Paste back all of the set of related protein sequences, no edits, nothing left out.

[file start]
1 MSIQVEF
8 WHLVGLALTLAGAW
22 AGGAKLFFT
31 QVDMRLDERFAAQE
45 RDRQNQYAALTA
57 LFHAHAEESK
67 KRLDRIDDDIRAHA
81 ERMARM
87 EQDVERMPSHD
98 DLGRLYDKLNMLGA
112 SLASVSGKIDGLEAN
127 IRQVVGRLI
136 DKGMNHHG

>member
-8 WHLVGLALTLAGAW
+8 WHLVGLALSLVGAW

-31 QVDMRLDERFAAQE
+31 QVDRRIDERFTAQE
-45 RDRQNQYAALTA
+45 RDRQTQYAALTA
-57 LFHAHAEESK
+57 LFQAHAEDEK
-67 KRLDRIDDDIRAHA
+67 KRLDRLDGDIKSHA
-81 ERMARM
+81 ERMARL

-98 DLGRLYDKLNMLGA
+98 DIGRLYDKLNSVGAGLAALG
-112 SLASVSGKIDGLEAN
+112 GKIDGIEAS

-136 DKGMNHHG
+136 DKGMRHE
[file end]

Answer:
1 MSIQVEF
8 WHLVGLALTLAGAW
22 AGGAKLFFT
31 QVDMRLDERFAAQE
45 RDRQNQYAALTA
57 LFHAHAEESK
67 KRLDRIDDDIRAHA
81 ERMARM
87 EQDVERMPSHD
98 DLGRLYDKLNMLGA
112 SLASVSGKIDGLEAN
127 IRQVVGRLI
136 DKGMNHHG

>member
-8 WHLVGLALTLAGAW
+8 WHLVGLALSLVGAW

-31 QVDMRLDERFAAQE
+31 QVDRRIDERFTAQE
-45 RDRQNQYAALTA
+45 RDRQTQYAALTA
-57 LFHAHAEESK
+57 LFQAHAEDEK
-67 KRLDRIDDDIRAHA
+67 KRLDRLDGDIKSHA
-81 ERMARM
+81 ERMARL

-98 DLGRLYDKLNMLGA
+98 DIGRLYDKLNSVGAGLAALG
-112 SLASVSGKIDGLEAN
+112 GKIDGIEAS

-136 DKGMNHHG
+136 DKGMRHE